About Auseklis Ozols
Born – Strenci, Latvia, 1941
New Orleans, Louisiana
Louisiana Landscape Location
New Orleans area
Inspiration and Influences
Thomas Eakins, Edgar Degas, Johannes Vermeer, Diego Velázquez
Pennsylvania Academy of Fine Arts, University of Pennsylvania, Tyler School of Art at Temple University
Career and Approach to Painting
The New Orleans artist and teacher Auseklis Ozols, founder of the New Orleans Academy of Fine Arts in 1978, is a master teacher and artist who believes the only path to truly expressive painting – with all its required transcendent abstraction – is good drawing and composition. In his own work, Ozols is attracted to the beauties of nature found in simple flowers, in the nuances of a figure, or in the morning light of a hazy Louisiana landscape.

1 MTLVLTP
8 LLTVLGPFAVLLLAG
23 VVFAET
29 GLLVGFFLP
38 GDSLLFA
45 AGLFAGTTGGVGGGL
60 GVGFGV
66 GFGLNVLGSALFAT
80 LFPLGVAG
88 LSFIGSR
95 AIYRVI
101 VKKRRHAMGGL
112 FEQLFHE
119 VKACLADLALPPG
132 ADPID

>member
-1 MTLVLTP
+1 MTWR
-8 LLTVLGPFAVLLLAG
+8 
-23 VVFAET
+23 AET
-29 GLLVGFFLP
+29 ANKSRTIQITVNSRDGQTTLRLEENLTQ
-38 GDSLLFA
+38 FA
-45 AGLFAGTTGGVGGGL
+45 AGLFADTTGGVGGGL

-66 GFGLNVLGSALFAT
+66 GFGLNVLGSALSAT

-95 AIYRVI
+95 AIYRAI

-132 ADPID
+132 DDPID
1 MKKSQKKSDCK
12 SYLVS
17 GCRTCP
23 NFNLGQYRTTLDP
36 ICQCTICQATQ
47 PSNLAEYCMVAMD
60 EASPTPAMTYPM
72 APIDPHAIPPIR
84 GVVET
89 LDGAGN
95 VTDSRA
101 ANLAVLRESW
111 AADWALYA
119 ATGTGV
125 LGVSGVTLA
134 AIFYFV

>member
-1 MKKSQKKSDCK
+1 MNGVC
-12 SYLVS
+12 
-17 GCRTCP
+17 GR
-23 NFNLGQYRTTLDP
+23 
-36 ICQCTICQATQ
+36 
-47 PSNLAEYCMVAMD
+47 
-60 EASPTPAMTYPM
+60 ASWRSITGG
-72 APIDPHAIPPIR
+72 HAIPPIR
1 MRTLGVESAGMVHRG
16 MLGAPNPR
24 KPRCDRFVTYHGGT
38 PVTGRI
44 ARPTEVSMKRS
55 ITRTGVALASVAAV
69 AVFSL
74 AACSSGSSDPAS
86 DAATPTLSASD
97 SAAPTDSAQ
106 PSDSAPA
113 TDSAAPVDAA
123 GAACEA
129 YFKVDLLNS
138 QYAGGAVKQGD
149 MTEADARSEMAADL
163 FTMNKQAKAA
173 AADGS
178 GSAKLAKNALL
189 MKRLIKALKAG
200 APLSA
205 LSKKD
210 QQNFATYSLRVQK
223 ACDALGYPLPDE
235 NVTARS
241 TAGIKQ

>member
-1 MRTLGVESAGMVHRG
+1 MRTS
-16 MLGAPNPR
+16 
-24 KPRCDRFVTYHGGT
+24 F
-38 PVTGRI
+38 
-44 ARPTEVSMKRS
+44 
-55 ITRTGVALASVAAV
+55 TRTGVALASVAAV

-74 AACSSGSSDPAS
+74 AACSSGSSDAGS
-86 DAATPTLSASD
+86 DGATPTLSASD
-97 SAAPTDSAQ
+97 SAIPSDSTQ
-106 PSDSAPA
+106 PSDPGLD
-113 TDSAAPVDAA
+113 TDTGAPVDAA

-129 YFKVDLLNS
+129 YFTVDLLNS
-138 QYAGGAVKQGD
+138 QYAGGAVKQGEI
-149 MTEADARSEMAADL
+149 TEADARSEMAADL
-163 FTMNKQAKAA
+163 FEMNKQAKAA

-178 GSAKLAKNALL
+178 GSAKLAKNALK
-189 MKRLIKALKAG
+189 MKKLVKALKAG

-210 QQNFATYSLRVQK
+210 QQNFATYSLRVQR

Ozols, whose family fled Latvia during World War II just ahead of the advancing Soviet Army, came to the United States in 1949. After growing up in Trenton, New Jersey, and attending college in Philadelphia, he came to New Orleans in the late 1960s to design an exhibition space at the New Orleans Museum of Art. There, he met and married a New Orleans woman, and the city became his home. Ozols and his late wife, Gwendolyn, set up a studio in New Orleans, but the artist, a three-time winner at juried exhibitions sponsored by the National Academy of Design in New York City, continued to spend time in Philadelphia painting designs and murals and doing commercial art. By the late 1970s, however, Ozols had decided New Orleans was in need of an art school that stressed the classical and more traditional academic methods.1